Here’s a familiar-sounding argument: British farmers say the impending Brexit, which will reduce immigration significantly, could send their industry into a free fall, since about 20 percent of the workers in their fields are foreign. As a result, England’s largest farmer union is pleading for a trade deal that allows not just access to the rest of Europe’s market, but also the ability to employ Europe’s workers. Leave out that part, the union’s president warned yesterday, and the citizenry should definitely expect hunger pangs on the horizon: “The lights would go out in our biggest manufacturing sector, food will rot in the fields, and Britain will lose the ability to produce and process its own food.”
A 2015 count of U.K. farmworkers estimated that about 22,000 were from somewhere else in the EU, which amounts to about 20 percent of the industry’s workforce. For various reasons, that figure is harder to calculate in America — one being the high stakes of workers’ legal status — but a good guess seems to be that almost half the laborers in key farm states like Iowa, New Jersey, and Washington are undocumented.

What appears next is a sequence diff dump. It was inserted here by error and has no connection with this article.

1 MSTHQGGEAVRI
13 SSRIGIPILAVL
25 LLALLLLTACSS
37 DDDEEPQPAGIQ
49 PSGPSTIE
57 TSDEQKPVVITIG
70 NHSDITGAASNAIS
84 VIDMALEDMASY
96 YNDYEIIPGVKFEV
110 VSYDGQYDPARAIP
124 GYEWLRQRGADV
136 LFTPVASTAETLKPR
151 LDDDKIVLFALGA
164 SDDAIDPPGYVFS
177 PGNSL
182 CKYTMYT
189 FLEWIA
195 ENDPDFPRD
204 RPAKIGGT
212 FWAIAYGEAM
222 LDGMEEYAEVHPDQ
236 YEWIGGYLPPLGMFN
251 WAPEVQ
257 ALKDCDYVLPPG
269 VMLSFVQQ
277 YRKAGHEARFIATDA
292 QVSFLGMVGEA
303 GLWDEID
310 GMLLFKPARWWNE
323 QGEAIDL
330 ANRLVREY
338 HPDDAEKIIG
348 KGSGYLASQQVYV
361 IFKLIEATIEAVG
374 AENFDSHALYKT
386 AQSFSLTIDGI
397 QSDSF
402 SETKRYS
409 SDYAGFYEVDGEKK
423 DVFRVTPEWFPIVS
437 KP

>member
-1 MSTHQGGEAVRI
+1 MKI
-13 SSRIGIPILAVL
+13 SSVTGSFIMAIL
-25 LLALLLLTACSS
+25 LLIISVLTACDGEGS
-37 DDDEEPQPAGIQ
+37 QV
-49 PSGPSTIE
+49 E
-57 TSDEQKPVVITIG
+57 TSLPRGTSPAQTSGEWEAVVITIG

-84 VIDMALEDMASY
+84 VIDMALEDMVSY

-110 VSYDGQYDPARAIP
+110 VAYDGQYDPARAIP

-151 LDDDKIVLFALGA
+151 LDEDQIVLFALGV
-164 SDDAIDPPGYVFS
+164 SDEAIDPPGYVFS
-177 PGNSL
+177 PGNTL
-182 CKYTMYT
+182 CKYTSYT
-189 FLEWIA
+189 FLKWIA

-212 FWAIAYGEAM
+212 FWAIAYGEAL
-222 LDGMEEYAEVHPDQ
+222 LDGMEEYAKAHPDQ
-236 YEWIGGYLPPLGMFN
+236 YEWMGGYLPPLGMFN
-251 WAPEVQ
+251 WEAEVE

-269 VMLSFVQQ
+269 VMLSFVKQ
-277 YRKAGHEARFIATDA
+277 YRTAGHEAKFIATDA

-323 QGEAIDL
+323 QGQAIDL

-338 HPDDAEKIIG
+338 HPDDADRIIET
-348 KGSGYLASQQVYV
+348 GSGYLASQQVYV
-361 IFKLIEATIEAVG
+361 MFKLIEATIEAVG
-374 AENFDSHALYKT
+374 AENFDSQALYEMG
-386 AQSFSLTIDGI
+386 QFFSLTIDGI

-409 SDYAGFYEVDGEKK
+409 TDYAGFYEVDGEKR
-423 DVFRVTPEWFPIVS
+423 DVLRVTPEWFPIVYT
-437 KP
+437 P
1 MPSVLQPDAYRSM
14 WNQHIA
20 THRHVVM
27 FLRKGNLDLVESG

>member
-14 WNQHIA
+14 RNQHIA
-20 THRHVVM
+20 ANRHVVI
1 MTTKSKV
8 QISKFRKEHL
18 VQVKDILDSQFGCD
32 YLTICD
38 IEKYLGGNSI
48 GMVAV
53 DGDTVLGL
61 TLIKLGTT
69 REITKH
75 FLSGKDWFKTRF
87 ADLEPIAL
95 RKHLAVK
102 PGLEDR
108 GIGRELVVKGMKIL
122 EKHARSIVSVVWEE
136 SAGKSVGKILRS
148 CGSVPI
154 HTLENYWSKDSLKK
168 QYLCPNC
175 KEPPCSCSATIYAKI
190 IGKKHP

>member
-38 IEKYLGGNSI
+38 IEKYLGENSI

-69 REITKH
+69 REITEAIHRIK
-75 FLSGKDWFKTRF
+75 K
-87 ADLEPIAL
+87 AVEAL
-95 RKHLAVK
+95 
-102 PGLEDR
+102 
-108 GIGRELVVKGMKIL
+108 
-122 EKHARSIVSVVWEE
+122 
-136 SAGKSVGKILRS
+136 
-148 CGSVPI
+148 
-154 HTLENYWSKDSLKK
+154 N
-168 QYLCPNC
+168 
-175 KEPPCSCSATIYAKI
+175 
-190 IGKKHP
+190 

Luckily for farmers across the pond, Britain’s environment secretary Andrea Leadsom promises that while it’s important to remember that curbing immigration was a “key factor” behind the leave vote, she’s also heard “loud and clear” that workers from all over Europe play a vital role in their agriculture industry.